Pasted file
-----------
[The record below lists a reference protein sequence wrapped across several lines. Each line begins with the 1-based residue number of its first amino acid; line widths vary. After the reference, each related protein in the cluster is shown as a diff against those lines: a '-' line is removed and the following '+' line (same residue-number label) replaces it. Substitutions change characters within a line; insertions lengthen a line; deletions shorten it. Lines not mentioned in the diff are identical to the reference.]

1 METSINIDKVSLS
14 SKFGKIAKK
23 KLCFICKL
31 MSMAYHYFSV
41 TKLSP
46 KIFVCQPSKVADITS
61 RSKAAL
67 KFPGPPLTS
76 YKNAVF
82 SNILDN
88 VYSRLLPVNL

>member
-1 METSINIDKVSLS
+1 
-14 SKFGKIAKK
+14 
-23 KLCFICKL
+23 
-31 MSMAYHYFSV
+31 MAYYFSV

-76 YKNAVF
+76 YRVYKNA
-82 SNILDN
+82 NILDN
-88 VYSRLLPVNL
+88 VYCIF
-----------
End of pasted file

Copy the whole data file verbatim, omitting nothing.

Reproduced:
[The record below lists a reference protein sequence wrapped across several lines. Each line begins with the 1-based residue number of its first amino acid; line widths vary. After the reference, each related protein in the cluster is shown as a diff against those lines: a '-' line is removed and the following '+' line (same residue-number label) replaces it. Substitutions change characters within a line; insertions lengthen a line; deletions shorten it. Lines not mentioned in the diff are identical to the reference.]

1 METSINIDKVSLS
14 SKFGKIAKK
23 KLCFICKL
31 MSMAYHYFSV
41 TKLSP
46 KIFVCQPSKVADITS
61 RSKAAL
67 KFPGPPLTS
76 YKNAVF
82 SNILDN
88 VYSRLLPVNL

>member
-1 METSINIDKVSLS
+1 
-14 SKFGKIAKK
+14 
-23 KLCFICKL
+23 
-31 MSMAYHYFSV
+31 MAYYFSV

-76 YKNAVF
+76 YRVYKNA
-82 SNILDN
+82 NILDN
-88 VYSRLLPVNL
+88 VYCIF